(c) The Optional Protocol to the Convention on the Rights of the Child on the sale of children, child prostitution and child pornography, on 15 July 2009;

(d) The Convention on the Rights of Persons with Disabilities, on 24 February 2009;

(e) The Optional Protocol to the Convention on the Rights of Persons with Disabilities, on 24 February 2009;

(f) The International Convention for the Protection of All Persons from Enforced Disappearance, on 24 September 2009.



C. Principal matters of concern and recommendations

5. The Committee regrets that the State party, despite its indicated willingness to consider withdrawing its reservation to article 15, paragraph 1, as set out in paragraph 114 of its sixth periodic report (CCPR/C/DEU/6), has not yet taken the necessary steps to do so. The Committee is concerned about the State party’s reservation to article 5, paragraph 2 (a) of the Optional Protocol to the Covenant which restricts the Committee’s competence with regard to article 26 of the Covenant and which the State Party has ratified without any reservation (art. 2).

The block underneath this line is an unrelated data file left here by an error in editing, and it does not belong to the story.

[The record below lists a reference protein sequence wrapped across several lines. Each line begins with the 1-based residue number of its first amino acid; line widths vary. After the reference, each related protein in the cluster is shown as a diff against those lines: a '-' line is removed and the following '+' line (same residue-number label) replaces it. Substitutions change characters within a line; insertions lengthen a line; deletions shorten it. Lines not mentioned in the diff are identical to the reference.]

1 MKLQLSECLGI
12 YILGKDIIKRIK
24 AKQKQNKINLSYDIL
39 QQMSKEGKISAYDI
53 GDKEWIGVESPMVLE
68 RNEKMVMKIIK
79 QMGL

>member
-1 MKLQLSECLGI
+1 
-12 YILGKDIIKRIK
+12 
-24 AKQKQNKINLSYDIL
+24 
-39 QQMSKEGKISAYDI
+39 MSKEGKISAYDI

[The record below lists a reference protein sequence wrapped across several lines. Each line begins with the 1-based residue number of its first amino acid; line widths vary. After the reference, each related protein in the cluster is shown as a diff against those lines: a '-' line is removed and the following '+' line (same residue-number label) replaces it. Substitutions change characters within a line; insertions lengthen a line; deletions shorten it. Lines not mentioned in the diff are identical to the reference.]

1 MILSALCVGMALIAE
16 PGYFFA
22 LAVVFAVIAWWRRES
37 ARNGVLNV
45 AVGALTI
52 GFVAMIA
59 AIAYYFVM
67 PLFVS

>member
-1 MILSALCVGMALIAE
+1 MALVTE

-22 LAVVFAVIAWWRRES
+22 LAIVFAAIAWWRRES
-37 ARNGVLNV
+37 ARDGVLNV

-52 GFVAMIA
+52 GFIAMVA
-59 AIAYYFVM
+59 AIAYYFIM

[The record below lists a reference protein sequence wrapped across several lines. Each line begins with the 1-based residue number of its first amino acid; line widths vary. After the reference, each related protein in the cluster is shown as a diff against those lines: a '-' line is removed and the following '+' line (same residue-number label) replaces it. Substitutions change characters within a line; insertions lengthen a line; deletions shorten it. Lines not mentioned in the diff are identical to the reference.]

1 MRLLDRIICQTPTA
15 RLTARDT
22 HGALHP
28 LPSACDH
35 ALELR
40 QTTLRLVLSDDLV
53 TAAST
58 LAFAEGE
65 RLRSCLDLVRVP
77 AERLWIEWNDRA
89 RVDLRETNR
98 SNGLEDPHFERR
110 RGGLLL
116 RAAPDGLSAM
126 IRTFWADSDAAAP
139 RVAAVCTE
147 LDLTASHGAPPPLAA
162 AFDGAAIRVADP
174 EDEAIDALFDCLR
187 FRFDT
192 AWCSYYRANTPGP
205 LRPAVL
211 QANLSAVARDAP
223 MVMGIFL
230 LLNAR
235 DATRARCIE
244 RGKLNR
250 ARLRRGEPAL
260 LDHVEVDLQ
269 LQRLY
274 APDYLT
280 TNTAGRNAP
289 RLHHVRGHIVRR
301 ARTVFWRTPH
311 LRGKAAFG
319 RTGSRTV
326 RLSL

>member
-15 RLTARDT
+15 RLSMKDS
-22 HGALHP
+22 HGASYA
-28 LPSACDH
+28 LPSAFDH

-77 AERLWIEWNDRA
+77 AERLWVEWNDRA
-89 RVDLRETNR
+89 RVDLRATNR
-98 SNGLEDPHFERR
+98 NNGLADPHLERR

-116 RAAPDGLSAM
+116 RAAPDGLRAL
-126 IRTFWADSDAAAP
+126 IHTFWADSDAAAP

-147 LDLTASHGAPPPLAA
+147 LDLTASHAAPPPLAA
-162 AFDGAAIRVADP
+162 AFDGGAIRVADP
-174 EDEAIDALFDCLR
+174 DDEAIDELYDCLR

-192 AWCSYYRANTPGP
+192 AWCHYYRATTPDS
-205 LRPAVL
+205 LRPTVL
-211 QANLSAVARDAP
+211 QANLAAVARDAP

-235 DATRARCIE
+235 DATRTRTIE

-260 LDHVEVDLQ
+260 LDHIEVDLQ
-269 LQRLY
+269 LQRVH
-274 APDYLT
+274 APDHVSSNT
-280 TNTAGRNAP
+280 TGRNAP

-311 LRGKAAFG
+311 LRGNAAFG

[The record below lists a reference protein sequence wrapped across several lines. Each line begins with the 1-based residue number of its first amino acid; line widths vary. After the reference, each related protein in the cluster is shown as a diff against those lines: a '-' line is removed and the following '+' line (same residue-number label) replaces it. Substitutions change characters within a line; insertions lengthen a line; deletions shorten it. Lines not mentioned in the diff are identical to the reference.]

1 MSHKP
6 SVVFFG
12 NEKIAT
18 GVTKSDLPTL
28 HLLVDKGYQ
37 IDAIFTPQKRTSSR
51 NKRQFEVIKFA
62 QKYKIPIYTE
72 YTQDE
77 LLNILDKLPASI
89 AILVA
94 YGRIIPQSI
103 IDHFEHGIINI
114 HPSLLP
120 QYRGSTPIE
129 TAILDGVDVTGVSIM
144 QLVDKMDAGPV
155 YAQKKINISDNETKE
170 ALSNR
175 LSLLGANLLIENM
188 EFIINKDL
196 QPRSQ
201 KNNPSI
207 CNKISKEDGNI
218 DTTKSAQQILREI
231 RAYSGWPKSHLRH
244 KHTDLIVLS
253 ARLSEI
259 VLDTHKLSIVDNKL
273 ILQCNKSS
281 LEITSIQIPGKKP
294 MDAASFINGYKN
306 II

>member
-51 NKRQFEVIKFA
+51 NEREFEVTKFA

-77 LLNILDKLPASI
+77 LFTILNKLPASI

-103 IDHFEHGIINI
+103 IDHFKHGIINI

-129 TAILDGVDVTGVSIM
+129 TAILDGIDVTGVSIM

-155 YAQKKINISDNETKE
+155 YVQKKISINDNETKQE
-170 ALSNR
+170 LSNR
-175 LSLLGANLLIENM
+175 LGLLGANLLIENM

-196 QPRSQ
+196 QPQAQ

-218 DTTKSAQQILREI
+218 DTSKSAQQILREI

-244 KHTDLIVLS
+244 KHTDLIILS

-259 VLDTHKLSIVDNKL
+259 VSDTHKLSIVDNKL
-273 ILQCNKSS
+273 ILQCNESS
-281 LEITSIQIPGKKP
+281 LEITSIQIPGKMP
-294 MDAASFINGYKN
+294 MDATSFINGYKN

The State party should give further consideration to withdrawing its reservations, in particular those to article 15, paragraph 1 of the Covenant and to article 5, paragraph 2(a) of the Optional Protocol to the Covenant.

6. While welcoming the adoption of the General Equal Treatment Act in 2006, the Committee is concerned at the fact that the mandate of the Federal Anti-Discrimination Agency established by the Act is limited to public relations, research activities, advice and assistance to alleged victims of discrimination but does not encompass the possibility to deal with complaints, which limits its efficiency (arts. 2 and 26).



The State party should extend the mandate of the Federal Anti-Discrimination Agency including the power to investigate complaints brought to its attention and to bring proceedings before the courts, so as to enable it to increase its efficiency.